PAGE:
… The American Side of France’s Greatest Postwar Poet - The New Yorker. (Hat tip, G.E. Reutter.)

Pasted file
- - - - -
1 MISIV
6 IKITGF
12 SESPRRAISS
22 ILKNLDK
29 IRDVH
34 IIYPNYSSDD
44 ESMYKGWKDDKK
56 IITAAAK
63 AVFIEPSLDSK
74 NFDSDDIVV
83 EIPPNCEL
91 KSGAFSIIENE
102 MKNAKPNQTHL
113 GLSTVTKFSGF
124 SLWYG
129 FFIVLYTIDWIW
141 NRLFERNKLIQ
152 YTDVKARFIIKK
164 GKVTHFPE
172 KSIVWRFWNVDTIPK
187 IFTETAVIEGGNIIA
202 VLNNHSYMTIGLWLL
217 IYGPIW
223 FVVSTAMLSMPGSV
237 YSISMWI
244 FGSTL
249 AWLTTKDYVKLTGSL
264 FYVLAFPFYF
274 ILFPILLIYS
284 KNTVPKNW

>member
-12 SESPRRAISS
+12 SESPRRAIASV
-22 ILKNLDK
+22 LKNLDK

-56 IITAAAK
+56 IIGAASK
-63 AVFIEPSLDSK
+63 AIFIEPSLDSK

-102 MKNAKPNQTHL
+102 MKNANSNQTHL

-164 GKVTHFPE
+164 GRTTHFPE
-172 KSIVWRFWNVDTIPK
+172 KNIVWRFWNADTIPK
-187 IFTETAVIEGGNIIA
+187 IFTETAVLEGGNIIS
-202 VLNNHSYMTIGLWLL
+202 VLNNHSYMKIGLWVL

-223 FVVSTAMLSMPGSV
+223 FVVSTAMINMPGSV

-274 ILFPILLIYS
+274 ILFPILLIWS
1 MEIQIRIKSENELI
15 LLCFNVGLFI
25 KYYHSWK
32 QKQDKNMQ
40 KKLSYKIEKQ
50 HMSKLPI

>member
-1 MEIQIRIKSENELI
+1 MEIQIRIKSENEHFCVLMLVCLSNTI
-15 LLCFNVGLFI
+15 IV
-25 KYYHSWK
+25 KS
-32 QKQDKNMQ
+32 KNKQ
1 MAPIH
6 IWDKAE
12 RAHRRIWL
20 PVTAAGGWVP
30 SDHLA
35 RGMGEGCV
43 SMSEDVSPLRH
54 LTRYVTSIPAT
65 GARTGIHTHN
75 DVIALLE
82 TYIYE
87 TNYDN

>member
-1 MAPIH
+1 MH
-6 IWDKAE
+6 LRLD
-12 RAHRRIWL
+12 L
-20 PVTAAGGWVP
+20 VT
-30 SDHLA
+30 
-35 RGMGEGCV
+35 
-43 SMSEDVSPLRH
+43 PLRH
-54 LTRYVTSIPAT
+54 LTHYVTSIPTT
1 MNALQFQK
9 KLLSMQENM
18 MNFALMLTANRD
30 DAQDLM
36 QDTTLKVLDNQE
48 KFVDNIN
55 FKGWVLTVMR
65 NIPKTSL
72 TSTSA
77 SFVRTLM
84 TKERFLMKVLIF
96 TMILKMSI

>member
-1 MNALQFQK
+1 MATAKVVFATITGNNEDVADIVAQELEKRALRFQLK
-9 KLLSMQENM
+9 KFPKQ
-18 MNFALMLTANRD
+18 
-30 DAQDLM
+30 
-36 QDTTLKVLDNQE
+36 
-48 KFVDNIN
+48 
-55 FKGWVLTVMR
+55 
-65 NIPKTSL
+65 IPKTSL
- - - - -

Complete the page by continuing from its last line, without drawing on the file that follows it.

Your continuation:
Bonnefoy’s writing is made of these gentle disagreements—his lifelong project was the reconciliation of stubborn opposites. The child of a teacher and a railroad worker, he was born in Tours in 1923 and spent the war years studying mathematics and philosophy. With his celebrated début collection, in 1953 (“On the Motion and Immobility of Douve”), he began a truly polymathic literary career, publishing, along with free-verse poetry, short fiction, lyric essays, translations (notably of Shakespeare and Yeats), literary criticism, and art history. He devoted considerable attention to the visual arts. (His second marriage was to the American painter Lucy Vines; the photographer Henri Cartier-Bresson was one of his closest friends.) He travelled widely, and lectured in comparative literature both in France and abroad.